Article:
The Nigerian Medical Association and the Public-Private Partnership Lullaby

On 09/Sep/2015 / In Articles

The way and manner in which the Nigerian Medical Association is going about lobbying the federal government to implement their own version of the Public-Private Partnership (PPP) is at best a lullaby on the President of Nigeria to condition the government to a sleep mode thereby paving way to whole scale corruption in the Nigerian health sector to the anguish of Nigerian masses. The version of the PPP being paraded by the NMA is definitely not the way out of the mismanagement and maladministration of the human and material resources in the health sector. It is, in clear terms a decorated conduit for siphoning the Internally Generated Revenue (IGR) from the various departments in the hospitals.

For the purpose of public enlightenment, the PPP has the following aims:  

  1. To leverage the government on the huge financial burden involved in running the health sector.
  2. To reduce the cost of healthcare delivery aimed at increasing quality of care without much financial pressure on patients. In other words, discouraging the out-of-pocket financing of health care services by Nigerians
  3. To ensure the five year balance between the time of investment by partners and time of business maturity is maintained if not shortened.
  4. To improve personnel development, professionalism through training and retraining of professionals to meet the demands of modern health care delivery.
  5. To enhance equipment and infrastructural base, innovation, character, staff and patient safety at workplace.
  6. To avoid excessive charges of  services rendered in all departments of the hospital

Unfortunately, the call for the implementation of PPP by NMA in all facets of the health sector is merely self-seeking, idiosyncratic and egocentric that should be treated as a pungent hogwash. This is because it is a paranoid and unrealistic approach to the problems submerging the growth of the health sector in Nigeria. The NMA in their skewed presentations have again projected themselves the gluttonous power drunks we have always seen. They must know that they have nothing to fear by not heading hospital administration as that will afford them time to concentrate more on their core professional competence. In my opinion and experience so far, the call for PPP by Nigerian doctors in our health system is:

  1. To keep mismanaging the IGR by indirectly giving out other departments to their friends and associates.
  2. To promote financial recklessness marked by impunity as we witnessed recently in FMC Owerri, Imo state.
  3. To relegate professionalism and promote quackery in the pursuit of cheap labour.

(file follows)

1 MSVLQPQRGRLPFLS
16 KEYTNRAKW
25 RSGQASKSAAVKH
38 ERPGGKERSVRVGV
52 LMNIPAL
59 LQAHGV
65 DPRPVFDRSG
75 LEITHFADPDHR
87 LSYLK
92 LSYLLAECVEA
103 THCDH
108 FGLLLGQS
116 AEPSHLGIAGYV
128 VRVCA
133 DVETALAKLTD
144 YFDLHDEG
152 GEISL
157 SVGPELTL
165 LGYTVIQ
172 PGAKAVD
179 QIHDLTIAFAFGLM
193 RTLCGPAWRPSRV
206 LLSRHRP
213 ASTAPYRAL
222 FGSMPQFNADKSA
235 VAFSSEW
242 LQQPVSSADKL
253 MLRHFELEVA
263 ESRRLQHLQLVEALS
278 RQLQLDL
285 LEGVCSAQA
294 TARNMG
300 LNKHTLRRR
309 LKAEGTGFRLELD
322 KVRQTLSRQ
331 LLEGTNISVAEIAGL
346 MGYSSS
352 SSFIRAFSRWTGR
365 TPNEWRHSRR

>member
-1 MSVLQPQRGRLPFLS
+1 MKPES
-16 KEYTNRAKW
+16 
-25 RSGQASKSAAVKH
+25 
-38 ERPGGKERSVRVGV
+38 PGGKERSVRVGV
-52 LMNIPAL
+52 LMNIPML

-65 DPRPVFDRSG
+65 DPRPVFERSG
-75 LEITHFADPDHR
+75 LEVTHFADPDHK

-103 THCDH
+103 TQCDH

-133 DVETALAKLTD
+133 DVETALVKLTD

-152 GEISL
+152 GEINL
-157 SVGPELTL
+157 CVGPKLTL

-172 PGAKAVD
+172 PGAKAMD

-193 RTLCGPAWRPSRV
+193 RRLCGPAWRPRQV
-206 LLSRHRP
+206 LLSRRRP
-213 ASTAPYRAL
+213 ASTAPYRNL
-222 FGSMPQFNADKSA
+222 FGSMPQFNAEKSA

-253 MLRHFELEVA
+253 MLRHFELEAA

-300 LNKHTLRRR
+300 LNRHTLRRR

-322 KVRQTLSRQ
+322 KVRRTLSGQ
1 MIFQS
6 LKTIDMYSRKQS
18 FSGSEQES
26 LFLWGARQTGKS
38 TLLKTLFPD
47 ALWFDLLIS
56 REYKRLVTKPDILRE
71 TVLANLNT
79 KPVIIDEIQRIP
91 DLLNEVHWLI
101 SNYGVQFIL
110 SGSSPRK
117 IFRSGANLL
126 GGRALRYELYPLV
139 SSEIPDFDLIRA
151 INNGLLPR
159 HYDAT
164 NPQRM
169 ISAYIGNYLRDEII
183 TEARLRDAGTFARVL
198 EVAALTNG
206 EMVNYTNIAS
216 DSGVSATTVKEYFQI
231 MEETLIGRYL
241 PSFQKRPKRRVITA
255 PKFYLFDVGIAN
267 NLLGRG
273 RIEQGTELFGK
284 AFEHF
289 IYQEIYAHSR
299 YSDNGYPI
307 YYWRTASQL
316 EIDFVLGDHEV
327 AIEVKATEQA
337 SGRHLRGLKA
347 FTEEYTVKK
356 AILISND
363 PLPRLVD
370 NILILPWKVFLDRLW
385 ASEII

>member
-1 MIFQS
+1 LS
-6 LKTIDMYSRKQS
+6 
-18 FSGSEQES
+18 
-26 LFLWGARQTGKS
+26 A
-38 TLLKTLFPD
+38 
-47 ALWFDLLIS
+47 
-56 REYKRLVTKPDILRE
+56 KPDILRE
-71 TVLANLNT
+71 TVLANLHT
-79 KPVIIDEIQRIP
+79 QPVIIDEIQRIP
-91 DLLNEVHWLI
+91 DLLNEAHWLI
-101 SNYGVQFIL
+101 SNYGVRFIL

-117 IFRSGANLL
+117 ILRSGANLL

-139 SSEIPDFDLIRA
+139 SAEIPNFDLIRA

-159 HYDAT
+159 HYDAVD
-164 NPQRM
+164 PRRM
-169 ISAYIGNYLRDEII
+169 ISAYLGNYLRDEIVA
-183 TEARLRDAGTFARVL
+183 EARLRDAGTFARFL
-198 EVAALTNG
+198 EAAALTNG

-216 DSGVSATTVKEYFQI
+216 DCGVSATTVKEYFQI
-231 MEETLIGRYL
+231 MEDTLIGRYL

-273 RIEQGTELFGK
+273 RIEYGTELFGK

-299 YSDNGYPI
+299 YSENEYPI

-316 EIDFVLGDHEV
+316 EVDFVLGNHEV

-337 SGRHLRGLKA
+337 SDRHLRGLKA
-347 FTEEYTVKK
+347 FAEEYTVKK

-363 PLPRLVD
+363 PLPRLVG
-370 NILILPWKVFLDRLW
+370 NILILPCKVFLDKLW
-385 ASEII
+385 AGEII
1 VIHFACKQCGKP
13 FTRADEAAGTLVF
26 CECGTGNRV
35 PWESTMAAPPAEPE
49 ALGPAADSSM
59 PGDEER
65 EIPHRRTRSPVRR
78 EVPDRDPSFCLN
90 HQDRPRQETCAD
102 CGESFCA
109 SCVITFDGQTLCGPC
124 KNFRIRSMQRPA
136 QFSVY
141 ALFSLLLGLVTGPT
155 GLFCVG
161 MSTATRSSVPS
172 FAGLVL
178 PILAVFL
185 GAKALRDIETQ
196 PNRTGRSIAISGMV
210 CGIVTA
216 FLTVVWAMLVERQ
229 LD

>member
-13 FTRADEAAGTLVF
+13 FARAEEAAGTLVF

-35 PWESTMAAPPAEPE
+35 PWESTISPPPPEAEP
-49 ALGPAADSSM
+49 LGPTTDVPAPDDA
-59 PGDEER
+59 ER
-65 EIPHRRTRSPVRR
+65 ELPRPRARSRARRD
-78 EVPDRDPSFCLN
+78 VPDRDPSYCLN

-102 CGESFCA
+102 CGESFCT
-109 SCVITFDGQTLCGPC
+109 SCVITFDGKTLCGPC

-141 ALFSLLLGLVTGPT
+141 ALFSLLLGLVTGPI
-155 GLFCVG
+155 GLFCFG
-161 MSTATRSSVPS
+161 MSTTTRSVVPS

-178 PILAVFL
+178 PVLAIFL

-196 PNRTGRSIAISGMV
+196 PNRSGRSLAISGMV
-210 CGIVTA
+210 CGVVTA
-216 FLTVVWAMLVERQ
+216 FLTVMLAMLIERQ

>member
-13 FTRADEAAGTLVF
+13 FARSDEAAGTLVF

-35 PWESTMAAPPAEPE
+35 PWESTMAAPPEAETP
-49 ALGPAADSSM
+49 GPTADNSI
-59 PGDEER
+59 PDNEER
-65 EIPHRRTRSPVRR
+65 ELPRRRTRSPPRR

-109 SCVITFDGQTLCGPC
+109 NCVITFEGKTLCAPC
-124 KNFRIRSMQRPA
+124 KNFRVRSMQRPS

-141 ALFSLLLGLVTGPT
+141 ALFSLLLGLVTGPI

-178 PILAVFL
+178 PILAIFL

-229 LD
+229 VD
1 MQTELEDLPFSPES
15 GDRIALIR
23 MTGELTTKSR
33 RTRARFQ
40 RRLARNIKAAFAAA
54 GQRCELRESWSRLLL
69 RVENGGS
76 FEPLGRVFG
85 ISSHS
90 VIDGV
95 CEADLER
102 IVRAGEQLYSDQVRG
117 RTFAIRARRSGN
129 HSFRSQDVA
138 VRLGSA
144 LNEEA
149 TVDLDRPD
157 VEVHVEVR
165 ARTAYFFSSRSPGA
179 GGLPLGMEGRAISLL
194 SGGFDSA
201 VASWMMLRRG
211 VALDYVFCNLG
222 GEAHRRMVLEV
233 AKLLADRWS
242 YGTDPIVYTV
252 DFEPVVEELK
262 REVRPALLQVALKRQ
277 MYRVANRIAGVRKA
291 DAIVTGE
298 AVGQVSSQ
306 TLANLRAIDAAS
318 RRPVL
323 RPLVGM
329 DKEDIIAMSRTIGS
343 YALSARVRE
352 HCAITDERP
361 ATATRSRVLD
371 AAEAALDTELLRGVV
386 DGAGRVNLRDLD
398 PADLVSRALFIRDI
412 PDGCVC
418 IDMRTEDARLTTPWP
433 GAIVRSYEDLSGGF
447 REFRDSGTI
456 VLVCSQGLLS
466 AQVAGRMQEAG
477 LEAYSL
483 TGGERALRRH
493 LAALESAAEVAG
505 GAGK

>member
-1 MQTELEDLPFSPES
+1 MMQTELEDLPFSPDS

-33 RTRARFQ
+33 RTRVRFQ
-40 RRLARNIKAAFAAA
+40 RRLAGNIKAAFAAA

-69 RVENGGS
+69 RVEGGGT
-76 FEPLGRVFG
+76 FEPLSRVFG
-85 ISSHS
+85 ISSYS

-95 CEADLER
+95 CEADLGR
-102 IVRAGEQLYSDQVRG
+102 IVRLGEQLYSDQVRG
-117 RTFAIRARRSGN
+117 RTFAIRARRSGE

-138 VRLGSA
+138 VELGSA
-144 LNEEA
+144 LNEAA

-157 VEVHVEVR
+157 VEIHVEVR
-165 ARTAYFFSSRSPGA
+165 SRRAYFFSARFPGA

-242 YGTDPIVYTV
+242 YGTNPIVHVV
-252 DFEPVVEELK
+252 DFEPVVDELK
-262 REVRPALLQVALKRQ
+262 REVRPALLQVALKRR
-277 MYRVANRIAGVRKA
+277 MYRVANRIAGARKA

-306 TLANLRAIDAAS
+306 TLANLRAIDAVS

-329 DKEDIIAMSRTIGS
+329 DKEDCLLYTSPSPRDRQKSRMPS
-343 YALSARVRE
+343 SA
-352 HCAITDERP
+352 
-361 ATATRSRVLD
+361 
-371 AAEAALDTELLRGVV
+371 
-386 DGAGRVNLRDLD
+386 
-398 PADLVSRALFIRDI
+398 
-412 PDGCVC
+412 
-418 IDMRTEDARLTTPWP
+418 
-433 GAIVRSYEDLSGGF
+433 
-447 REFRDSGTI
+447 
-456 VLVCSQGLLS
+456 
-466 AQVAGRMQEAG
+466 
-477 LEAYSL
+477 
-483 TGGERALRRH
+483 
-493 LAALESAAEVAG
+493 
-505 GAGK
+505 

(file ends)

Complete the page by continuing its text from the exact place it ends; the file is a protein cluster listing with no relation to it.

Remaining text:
4. To create a system that will easily evade the conventional regulations of statutory professional bodies such as MLSCN and PSN
  5. To create private clinical services in government owned hospitals thereby creating inequality in a system where Nigerians would be easily short changed.

If this is left unchecked, one day the NMA will be canvassing to head the Directorate of Private Clinical Services (DPCS), and every other organisation under the health sector.

Nigerians should permit me to say that the income from private medical service or private clinical service may not always be accounted for, because everything from the beginning to the end of the private service, the patient pays double of what he or she should have paid, all at the expense of the same hospital staff.

The great challenge therefore is that:

  1. The NMA has succeeded in telling Nigerians how PPP will improve other departments allied to medicine ( such as laboratory, pharmacy, radiology, records, physiotherapy, nursing) as seen in LUTH, Federal Staff Hospital, Abuja, the unfortunate case in FMC Owerri,  and the case of Neuropsychiatry Hospital, Enugu state.  However, NMA has failed to tell Nigerians how PPP will fare in basic medical departments (such as theatre/ surgery, O&G, paediatrics &geriatrics, cadiology, neurology, ENT, medicine, family medicine, nephrology, hepatology, orthopaedics). Nigerians must know how application of PPP in the core medical departments will reduce the unquantifiable capital lost in medical tourism by Nigerians to America, Europe and India in search of better health management system.
  2. NMA should not forget to tell Nigerians where the health system in Nigeria is heading to. We know that before decree 1985 when health managers were heading the hospitals, our health system was among the first twenty in the world. Today, where are we with the NMA in-charge of hospital administration? NMA please tell Nigerians
  3. PPP as a policy in general cannot thrive in a corrupt system.
  4. PPP is born out of pride, quest for monopoly and the unjustifiable fear of losing relevance in the event of rotational headship of hospitals with other health professionals who constitute about 95% of health force in Nigeria.
  5. The NMA should forget about this lullaby on President Muhammadu Buhari with the corruption-prone PPP as the democratic General is not buying into their intended sedative and seductive touches to re-engineer the corruption conduit the president is trying hard to dismantle. They should allow him fashion out a corruption-free approach to implementing the PPP by involving the stakeholders in the health sector.

BY Anyanwu, Ebere (Chemical Pathologist)

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